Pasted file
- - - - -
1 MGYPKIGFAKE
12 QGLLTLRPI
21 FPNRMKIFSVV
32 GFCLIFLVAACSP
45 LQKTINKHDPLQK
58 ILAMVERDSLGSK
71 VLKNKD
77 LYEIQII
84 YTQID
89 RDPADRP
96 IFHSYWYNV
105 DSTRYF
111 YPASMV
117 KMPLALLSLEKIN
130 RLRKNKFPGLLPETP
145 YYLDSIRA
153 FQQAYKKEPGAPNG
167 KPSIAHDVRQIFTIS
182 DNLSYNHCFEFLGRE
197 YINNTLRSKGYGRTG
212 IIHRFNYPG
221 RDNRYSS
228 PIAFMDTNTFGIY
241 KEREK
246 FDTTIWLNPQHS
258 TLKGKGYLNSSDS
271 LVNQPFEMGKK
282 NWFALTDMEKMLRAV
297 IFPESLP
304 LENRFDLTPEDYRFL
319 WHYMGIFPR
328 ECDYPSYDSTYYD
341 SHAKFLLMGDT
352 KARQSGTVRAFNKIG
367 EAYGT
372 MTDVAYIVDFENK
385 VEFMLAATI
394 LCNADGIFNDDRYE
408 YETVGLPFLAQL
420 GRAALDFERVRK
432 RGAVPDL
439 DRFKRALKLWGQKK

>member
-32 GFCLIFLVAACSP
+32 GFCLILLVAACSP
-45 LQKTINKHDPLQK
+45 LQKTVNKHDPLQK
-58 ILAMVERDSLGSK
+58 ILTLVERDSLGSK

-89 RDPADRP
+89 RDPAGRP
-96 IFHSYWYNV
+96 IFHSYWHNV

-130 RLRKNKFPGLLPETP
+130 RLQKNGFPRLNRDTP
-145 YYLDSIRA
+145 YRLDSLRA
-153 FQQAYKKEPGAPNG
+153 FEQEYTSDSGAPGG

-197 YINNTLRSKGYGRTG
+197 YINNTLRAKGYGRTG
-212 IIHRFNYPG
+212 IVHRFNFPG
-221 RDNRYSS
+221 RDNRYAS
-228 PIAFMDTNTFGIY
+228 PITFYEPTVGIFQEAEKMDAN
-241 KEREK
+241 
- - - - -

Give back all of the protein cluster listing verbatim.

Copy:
1 MGYPKIGFAKE
12 QGLLTLRPI
21 FPNRMKIFSVV
32 GFCLIFLVAACSP
45 LQKTINKHDPLQK
58 ILAMVERDSLGSK
71 VLKNKD
77 LYEIQII
84 YTQID
89 RDPADRP
96 IFHSYWYNV
105 DSTRYF
111 YPASMV
117 KMPLALLSLEKIN
130 RLRKNKFPGLLPETP
145 YYLDSIRA
153 FQQAYKKEPGAPNG
167 KPSIAHDVRQIFTIS
182 DNLSYNHCFEFLGRE
197 YINNTLRSKGYGRTG
212 IIHRFNYPG
221 RDNRYSS
228 PIAFMDTNTFGIY
241 KEREK
246 FDTTIWLNPQHS
258 TLKGKGYLNSSDS
271 LVNQPFEMGKK
282 NWFALTDMEKMLRAV
297 IFPESLP
304 LENRFDLTPEDYRFL
319 WHYMGIFPR
328 ECDYPSYDSTYYD
341 SHAKFLLMGDT
352 KARQSGTVRAFNKIG
367 EAYGT
372 MTDVAYIVDFENK
385 VEFMLAATI
394 LCNADGIFNDDRYE
408 YETVGLPFLAQL
420 GRAALDFERVRK
432 RGAVPDL
439 DRFKRALKLWGQKK

>member
-32 GFCLIFLVAACSP
+32 GFCLILLVAACSP
-45 LQKTINKHDPLQK
+45 LQKTVNKHDPLQK
-58 ILAMVERDSLGSK
+58 ILTLVERDSLGSK

-89 RDPADRP
+89 RDPAGRP
-96 IFHSYWYNV
+96 IFHSYWHNV

-130 RLRKNKFPGLLPETP
+130 RLQKNGFPRLNRDTP
-145 YYLDSIRA
+145 YRLDSLRA
-153 FQQAYKKEPGAPNG
+153 FEQEYTSDSGAPGG

-197 YINNTLRSKGYGRTG
+197 YINNTLRAKGYGRTG
-212 IIHRFNYPG
+212 IVHRFNFPG
-221 RDNRYSS
+221 RDNRYAS
-228 PIAFMDTNTFGIY
+228 PITFYEPTVGIFQEAEKMDAN
-241 KEREK
+241 